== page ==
Hensleigh-Parsons has been battling breast cancer. Inspired by her fight, the school raised $5,000 for breast cancer research. That led to vice principals Atticus Wisener and Don Merkel shaving their heads, as they had pledged to do if the Owls could round up at least $1,000.
Bullitt, who graduated from rival Naaman Forest in 2003, didn't give up his hair, but he did present Hensleigh-Parsons with the pink gloves he wore in the Colts' 31-9 win over Tennessee on Sunday, part of an NFL program to raise cancer awareness.
"She was excited, and I was excited as well," Bullitt said. "It made my day that I could do just a little something to help her out. I'm pretty sure she appreciated it."
"I was pretty tickled," Hensleigh-Parsons said.
Bullitt's father, Jerry, used to work at Garland High School, and he brought Hensleigh-Parsons' battle to his son's attention. Melvin Bullitt came home during the Colts' bye week and brought the gloves to Garland.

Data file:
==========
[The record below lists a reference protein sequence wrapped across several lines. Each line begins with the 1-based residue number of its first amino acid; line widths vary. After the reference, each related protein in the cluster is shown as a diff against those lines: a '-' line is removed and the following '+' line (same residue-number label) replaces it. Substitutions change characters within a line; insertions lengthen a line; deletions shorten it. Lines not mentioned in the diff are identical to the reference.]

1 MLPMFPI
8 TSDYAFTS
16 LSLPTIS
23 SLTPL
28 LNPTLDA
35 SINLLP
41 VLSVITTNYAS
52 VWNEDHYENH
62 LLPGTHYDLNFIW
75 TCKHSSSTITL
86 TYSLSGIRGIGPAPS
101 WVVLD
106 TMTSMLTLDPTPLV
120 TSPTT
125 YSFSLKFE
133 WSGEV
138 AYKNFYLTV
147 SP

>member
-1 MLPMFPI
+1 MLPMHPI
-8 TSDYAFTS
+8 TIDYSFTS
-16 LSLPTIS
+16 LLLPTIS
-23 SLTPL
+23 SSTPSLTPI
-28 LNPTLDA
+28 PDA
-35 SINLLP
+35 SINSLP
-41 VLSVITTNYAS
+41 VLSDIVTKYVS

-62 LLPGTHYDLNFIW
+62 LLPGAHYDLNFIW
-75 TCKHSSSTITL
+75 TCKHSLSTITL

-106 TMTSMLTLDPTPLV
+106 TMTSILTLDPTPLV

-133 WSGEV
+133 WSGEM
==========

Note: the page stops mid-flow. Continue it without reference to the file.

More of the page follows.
Hensleigh-Parsons immediately put them on at her desk, making a matching ensemble with her pink do-rag.
The teacher, who has been doing office work while undergoing treatment, was surprised by Bullitt's arrival, but was not shocked by the gesture. She knows the Bullitts all too well.
"His daddy is a sweet man. He took the pictures at my wedding, and Melvin is [sweet], too," Hensleigh-Parsons said. "That was such a sweet thing to do."
The younger Bullitt, a Texas A&M product, has been excelling on the field in his third season with the Colts. He has 22 tackles and a forced fumble while starting at safety.
During the nationally televised pregame introductions Sunday, he and defensive back Jacob Lacey both identified Naaman Forest High School as their alma mater, thrilling the school and its fans.